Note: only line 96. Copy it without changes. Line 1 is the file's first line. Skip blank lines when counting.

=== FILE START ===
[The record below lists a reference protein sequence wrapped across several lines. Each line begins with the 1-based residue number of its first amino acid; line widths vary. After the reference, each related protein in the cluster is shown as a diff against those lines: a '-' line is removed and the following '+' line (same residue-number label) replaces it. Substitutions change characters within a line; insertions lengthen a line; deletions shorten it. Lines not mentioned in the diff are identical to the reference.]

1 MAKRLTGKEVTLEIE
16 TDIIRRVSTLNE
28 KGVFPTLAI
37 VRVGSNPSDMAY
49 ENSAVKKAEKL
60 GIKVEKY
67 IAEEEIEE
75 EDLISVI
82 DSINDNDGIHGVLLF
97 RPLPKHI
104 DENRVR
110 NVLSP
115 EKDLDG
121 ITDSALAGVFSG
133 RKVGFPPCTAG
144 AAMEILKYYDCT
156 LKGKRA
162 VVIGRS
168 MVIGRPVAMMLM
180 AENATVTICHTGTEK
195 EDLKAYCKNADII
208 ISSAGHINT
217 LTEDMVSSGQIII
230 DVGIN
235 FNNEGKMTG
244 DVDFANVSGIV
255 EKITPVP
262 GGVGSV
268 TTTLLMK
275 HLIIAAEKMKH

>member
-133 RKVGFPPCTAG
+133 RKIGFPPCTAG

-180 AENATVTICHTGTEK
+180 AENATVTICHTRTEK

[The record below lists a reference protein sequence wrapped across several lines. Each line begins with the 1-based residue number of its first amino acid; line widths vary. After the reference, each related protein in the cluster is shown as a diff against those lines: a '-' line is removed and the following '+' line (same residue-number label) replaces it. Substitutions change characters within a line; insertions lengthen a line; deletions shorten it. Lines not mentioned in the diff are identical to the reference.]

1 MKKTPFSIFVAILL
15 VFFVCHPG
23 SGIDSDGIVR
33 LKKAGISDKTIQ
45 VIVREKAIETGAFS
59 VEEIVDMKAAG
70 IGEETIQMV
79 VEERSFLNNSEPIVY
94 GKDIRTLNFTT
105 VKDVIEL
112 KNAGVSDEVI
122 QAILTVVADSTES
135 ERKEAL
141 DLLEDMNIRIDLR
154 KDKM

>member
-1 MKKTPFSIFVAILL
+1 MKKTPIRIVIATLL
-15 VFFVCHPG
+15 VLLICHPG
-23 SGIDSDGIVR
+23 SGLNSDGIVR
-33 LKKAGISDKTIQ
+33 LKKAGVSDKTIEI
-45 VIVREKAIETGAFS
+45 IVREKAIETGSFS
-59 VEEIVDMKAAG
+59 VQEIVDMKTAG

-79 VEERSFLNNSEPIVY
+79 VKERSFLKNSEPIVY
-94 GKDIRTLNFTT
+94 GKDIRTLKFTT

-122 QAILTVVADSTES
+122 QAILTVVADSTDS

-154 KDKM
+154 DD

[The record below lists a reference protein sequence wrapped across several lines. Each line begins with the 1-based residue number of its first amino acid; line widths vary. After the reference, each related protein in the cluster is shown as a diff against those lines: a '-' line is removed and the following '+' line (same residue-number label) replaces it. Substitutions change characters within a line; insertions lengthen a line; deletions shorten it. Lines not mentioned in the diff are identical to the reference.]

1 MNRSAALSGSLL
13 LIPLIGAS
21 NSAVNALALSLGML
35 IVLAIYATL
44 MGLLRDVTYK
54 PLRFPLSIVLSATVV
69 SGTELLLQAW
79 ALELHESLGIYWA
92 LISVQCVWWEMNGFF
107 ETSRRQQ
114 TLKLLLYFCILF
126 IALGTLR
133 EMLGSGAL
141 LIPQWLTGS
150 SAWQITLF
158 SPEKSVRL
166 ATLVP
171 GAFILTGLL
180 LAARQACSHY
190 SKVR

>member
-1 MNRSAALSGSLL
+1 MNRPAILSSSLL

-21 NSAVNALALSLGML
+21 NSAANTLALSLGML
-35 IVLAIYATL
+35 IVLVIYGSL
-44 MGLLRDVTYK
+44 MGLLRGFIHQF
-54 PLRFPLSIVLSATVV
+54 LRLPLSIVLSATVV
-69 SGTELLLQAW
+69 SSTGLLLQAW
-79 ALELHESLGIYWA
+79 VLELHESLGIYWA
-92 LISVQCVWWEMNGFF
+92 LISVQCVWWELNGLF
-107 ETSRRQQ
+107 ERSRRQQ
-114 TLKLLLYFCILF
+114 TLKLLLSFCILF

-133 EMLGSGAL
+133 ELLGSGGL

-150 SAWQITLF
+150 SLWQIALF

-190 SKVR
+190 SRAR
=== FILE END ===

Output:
-1 MNRSAALSGSLL